According to the 2007 Absence Management Annual Survey Report of the Chartered Institute of Personnel and Development (CIPD), the average level of employee absence in a year is 3.7% of working time (i.e., 8.4 days per employee per year). 

The average cost of absence was found to be £659 per employee per year.  These facts, coupled with the Employment Tribunal and Employment Appeal Tribunal statistics for the period 1 April 2006 to 31 March 2007, highlight the increasing importance for employers of managing sickness absence in the workplace and being aware of the potential pitfalls.  The tribunal statistics showed that the number of claims accepted by the tribunals for unfair dismissal increased to 44,491 (from 41,382 in the previous year) and claims for disability discrimination increased to 5,533 (from 4,585 in the previous year) (although only a proportion of those cases involved sickness absence). 

Sickness absence can take different forms and the policies and procedures applied in each case will need to take account of this.  It can be short-term or long-term, disability-related or maternity-related sickness absence.  Most sickness absences are short-term and the CIPD survey found that the main cause of short-term absence is minor illness, followed by back pain, musculo-skeletal injuries, home and family responsibilities, and stress.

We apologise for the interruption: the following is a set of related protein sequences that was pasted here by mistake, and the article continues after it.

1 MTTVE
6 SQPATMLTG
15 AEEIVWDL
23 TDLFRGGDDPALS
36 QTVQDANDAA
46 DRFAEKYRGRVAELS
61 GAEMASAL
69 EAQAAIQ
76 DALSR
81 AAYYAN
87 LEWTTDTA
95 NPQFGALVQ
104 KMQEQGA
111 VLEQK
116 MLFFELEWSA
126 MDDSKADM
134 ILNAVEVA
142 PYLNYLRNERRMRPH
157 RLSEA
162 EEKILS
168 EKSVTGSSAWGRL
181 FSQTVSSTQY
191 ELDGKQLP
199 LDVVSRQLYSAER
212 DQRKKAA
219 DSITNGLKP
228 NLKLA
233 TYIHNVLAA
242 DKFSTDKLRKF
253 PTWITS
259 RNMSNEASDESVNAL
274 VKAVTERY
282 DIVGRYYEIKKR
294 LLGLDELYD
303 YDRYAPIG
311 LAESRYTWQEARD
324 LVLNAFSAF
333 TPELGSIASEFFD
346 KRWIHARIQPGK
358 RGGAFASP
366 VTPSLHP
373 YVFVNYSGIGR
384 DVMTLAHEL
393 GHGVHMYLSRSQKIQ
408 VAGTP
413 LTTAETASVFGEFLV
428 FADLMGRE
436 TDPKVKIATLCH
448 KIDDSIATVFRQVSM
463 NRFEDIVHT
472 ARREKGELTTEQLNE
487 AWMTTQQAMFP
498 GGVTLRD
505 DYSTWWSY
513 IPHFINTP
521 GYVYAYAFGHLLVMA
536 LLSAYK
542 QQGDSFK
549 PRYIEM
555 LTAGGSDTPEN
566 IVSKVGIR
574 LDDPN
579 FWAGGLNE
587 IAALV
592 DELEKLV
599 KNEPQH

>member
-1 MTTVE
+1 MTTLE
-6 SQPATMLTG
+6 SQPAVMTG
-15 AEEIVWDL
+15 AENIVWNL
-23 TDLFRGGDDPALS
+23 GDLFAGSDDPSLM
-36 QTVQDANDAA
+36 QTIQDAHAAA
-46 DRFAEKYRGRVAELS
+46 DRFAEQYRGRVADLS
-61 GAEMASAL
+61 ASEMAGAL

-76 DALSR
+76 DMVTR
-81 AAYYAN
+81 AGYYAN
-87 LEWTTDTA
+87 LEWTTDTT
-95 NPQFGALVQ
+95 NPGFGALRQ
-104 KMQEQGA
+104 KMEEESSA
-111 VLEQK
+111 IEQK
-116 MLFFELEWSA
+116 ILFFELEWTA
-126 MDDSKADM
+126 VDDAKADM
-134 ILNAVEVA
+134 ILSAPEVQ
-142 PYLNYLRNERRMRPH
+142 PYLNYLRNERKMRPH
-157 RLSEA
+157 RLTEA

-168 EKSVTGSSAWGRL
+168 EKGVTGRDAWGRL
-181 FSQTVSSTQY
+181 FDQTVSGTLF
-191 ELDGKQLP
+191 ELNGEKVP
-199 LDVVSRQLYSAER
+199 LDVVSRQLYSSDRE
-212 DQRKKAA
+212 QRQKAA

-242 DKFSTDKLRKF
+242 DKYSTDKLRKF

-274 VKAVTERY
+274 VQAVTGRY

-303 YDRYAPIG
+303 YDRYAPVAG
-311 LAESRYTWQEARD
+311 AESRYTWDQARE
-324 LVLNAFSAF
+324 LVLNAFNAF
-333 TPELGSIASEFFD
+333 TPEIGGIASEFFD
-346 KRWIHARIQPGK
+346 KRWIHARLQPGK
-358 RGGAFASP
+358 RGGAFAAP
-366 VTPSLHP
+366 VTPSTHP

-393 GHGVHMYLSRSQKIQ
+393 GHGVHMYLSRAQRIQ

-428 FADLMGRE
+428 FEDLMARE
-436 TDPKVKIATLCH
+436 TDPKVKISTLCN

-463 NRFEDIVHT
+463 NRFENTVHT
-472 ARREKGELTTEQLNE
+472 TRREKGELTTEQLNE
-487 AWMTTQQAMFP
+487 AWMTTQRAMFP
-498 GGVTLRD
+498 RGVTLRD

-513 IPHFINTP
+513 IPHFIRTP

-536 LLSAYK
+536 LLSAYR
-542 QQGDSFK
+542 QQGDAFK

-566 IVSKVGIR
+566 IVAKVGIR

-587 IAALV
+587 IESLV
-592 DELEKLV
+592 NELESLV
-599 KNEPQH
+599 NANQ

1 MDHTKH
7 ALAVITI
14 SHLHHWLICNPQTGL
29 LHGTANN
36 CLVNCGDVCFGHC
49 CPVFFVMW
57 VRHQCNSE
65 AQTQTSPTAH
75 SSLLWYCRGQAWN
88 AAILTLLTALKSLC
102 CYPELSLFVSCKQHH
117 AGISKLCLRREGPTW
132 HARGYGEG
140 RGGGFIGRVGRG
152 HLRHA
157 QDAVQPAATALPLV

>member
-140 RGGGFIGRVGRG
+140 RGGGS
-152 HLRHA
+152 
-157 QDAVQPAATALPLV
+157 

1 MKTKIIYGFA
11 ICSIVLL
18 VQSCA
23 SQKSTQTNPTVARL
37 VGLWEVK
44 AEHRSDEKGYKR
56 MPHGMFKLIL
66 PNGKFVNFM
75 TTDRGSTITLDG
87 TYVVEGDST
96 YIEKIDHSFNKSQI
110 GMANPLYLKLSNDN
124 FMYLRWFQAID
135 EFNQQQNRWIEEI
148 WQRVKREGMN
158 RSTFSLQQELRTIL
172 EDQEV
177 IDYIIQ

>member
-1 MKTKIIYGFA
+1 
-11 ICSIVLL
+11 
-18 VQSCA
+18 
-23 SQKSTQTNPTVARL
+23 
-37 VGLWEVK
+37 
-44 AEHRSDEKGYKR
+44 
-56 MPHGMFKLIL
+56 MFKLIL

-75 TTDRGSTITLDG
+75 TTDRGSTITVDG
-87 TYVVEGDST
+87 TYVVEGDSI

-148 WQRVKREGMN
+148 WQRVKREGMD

Whatever the reason for sickness absence or its duration, it is important for employers to have procedures in place which strike a balance between the operational needs of the business and the responsibility towards employees to be sympathetic and supportive during times of ill-health.  Having proper and consistently applied procedures would ultimately result, not only in a happier workforce who feel valued and supported, but also in reduced risk to employers of claims by employees for discrimination or unfair dismissal (for example).  

Dealing with sickness absence

Here are some practical considerations to take into account when dealing with sickness absence:

  • Investigate the cause and likely length of the absence.  Employers should establish the reason for absence so as to rule out or deal with any work-related cause or trigger, and consider whether an individual is likely to return to work in the near future.  If dealing with short-term intermittent absence, the fact that an employee’s attendance is a cause for concern (and the reasons for that concern) should be drawn to their attention at an informal interview – this should be done before a formal warning (or other disciplinary sanction) is issued;